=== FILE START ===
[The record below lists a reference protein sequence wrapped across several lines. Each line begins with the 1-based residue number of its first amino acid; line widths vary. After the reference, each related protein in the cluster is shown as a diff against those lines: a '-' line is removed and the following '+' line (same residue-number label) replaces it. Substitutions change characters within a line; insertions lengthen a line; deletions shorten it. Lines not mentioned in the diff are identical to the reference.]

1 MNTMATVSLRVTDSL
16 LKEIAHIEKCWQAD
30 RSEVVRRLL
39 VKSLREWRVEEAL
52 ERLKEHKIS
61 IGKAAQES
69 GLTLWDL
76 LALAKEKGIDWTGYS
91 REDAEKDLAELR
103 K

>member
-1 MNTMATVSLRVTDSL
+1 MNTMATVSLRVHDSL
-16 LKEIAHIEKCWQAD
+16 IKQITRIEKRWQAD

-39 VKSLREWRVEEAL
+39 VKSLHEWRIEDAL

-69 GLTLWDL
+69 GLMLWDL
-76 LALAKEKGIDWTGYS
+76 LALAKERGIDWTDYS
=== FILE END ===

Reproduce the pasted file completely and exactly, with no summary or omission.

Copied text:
[The record below lists a reference protein sequence wrapped across several lines. Each line begins with the 1-based residue number of its first amino acid; line widths vary. After the reference, each related protein in the cluster is shown as a diff against those lines: a '-' line is removed and the following '+' line (same residue-number label) replaces it. Substitutions change characters within a line; insertions lengthen a line; deletions shorten it. Lines not mentioned in the diff are identical to the reference.]

1 MNTMATVSLRVTDSL
16 LKEIAHIEKCWQAD
30 RSEVVRRLL
39 VKSLREWRVEEAL
52 ERLKEHKIS
61 IGKAAQES
69 GLTLWDL
76 LALAKEKGIDWTGYS
91 REDAEKDLAELR
103 K

>member
-1 MNTMATVSLRVTDSL
+1 MNTMATVSLRVHDSL
-16 LKEIAHIEKCWQAD
+16 IKQITRIEKRWQAD

-39 VKSLREWRVEEAL
+39 VKSLHEWRIEDAL

-69 GLTLWDL
+69 GLMLWDL
-76 LALAKEKGIDWTGYS
+76 LALAKERGIDWTDYS